Pubdate: Thu, 12 Dec 2002
Source: Atlanta Daily World (GA)
Copyright: Atlanta Daily World 2002


Court TV's "Choices & Consequences" anchor, James Curtis, gets an Atlanta 
teen's perspective on marijuana use during a teen summit Tuesday night 
sponsored by the National Youth Anti-Drug Media Campaign. Local teens and 
area experts recently participated in a Court TV Teen Summit at the SciTrek 
Technology Adventure to discuss marijuana and its mental, physical and 
social effects on young people.

The summit, "Embracing Knowledge, Understanding Change: Youth Weed Out the 
Myths of Marijuana," was moderated by Court TV's anchor, James Curtis, and 
taped as part of Court TV's national Choices & Consequences public affairs 
initiative, to be aired on Court TV in the first quarter of 2003.

To produce the summit, Court TV partnered with the National Youth Anti-Drug 
Media Campaign, which is part of the White House Office of National Drug 
Control Policy (ONDCP). The event was supported in Atlanta by Comcast.

Experts say that marijuana is the most widely used illicit drug among 
today's youth, and that -- despite growing scientific evidence about the 
harmful effects of marijuana on developing adolescents -- many children and 
their parents still see the drug as benign.

More young people, these experts say, enter drug treatment for marijuana 
than for all other illicit drugs combined. Youth marijuana use can also 
lead to a host of health, social, learning and behavioral problems at a 
crucial time in children's lives. It has also been linked to a decrease in 
academic achievement.

"Many teens think a little pot is harmless and don't really realize the 
great impact it has on their bodies," said Dr. Michael Kuhar, chief of the 
Division of Neuroscience at Yerkes Primate Center, Emory University. 
"Smoking marijuana leads to changes in the brain similar to those caused by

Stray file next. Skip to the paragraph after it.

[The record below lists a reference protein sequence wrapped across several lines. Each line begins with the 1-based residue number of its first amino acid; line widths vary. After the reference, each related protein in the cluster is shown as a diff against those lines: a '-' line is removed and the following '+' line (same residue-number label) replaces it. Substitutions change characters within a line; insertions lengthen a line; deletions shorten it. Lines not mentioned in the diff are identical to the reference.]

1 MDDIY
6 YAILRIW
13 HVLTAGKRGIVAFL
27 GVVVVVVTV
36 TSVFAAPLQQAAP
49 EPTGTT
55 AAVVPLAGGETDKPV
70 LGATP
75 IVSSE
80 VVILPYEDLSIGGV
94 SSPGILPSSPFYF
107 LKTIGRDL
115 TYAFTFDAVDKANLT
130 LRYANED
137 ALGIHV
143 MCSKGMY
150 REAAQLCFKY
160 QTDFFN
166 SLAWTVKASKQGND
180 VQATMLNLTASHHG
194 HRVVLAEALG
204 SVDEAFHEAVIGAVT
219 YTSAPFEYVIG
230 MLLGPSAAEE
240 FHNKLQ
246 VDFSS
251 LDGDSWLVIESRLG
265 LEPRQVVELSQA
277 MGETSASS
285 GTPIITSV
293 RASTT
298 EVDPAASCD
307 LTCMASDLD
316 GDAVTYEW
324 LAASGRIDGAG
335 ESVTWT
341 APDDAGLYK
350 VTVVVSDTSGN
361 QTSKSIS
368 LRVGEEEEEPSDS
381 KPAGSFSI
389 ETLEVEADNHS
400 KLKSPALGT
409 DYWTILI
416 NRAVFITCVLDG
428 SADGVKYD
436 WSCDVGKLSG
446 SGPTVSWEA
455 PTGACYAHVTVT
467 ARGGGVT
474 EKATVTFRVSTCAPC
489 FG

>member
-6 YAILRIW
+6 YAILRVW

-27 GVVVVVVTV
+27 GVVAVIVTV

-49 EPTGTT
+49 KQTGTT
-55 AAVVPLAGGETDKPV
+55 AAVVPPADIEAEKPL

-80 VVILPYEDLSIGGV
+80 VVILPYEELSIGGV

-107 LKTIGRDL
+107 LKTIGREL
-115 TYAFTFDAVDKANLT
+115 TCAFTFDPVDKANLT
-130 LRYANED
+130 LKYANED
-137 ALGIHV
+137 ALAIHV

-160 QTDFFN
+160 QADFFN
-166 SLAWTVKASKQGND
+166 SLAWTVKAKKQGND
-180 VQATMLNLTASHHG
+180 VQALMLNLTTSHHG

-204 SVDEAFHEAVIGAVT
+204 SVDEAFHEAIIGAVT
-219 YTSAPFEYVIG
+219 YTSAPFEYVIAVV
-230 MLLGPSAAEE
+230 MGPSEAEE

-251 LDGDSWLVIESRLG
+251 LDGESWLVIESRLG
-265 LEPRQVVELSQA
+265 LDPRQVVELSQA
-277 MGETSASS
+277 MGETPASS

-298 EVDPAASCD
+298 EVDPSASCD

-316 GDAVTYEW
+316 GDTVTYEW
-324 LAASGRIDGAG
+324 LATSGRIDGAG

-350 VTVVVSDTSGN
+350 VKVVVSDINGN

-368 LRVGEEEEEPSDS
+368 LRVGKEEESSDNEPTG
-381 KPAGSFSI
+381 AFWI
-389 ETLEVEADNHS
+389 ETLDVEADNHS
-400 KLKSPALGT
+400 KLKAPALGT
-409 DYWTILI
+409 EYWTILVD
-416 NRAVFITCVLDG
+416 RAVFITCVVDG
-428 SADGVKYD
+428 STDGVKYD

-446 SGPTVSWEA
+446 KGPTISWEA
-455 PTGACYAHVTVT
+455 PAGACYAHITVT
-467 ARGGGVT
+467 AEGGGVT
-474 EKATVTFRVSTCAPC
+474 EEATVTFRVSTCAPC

cocaine, heroin and alcohol. And research shows that heavy marijuana use 
impairs the ability of young people to concentrate and retain information."

During the summit, moderator Curtis, who spent ten years as a prosecutor in 
California's Riverside County District Attorney's office, also addressed 
the criminal aspects of marijuana use.

Judge Glenda Hatchett of the nationally syndicated "Judge Hatchett" 
television series provided her insights into the connection between teen 
marijuana use and violent and risky behaviors.

According to experts, children say that their parents are the single most 
important influence when it comes to drugs. That is born out in a recent 
study that found that two-thirds of youth, ages 13-17, say losing their 
parents' trust is one of the main reasons they don't smoke marijuana or use 
other drugs.

At the recent summit, teens, parents and community members were encouraged 
to keep the lines of communication open, as families can provide protective 
factors for children through strong family bonds, parental monitoring of 
their children's performance in school, and maintaining bonds in the church 
and community.

Court TV is working with the National Youth Anti-Drug Media Campaign to 
raise awareness among teens about the risks associated with marijuana use. 
In 1998, with bipartisan Congressional support, ONDCP created the National 
Youth Anti- Drug Media Campaign as a multi-dimensional effort designed to 
educate and empower youth to reject illicit drugs. The Campaign delivers 
messages to youth on a variety of platforms, including, negative 
consequences, norm education, positive consequences and resistance skills. 
It also targets parents and other influential adults.
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